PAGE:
Cleaning the Coastlines

Amid the ongoing problem of plastic pollution and our oceans, eco-activist JJ Yosh explains what it was like to experience and solve this issue on a microscale.

Photo by JJ Yosh and Shandrew PR

I was fortunate enough to be invited by SodaStream USA to serve in their initiative to reduce the impact of plastic pollution on Honduras’ coastal communities, and to help thousands of people in the process.

Honduras’ plastic pollution has a massive effect on the country’s environment. There’s no easy access to recycling centers, or even controlled waste management, so as plastic is produced, consumed, and discarded, waste collectively builds along mountain ranges, roadsides, and coastlines, eventually creating massive islands of plastics on the open ocean that are negatively affecting both human and wildlife populations.

Photo by JJ Yosh and Shandrew PR

A large part of this pollution consists of practically invisible pieces of plastic known as “microplastics.” (We were actually able to see the breakdown of plastics into microplastic particles as we began our first day of cleanup.) These plastics raise concerns for living organisms across oceanic ecosystems; we may not realize it, but we eat and consume these plastics as well. Aquatic species at the bottom of the food chain (primarily plankton and shrimp) ingest microplastics. Consequently, predatory fish are contaminated by microplastics when feeding off prey. Humans consume the larger organisms in this chain, so by simply eating seafood and drinking water, we’re directly affected by microplastics. Removing microplastics from drinking water requires reverse osmosis, something impractical and out of the reach of the average person, especially in countries like Honduras.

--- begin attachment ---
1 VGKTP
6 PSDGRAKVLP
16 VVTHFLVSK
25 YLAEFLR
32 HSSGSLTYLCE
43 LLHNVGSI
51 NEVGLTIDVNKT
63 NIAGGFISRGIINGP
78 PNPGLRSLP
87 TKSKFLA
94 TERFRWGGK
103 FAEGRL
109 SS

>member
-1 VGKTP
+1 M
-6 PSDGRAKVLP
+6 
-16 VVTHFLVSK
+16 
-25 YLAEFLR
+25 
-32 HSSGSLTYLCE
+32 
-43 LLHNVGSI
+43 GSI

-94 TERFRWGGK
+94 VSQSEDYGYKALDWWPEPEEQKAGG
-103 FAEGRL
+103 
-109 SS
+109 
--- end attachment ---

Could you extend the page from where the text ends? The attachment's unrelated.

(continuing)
In addition, we should all be aware that each year, 8 million metric tons of plastic pollute our oceans. This converts to five trash bags for every foot of coastline around the world, compounding annually. Nearly 2 million single-use plastic bags are distributed worldwide every 60 seconds. One million plastic bottles are bought every minute. This is what you and I live with. This isn’t just a problem in a faraway land, but one that impacts us all.

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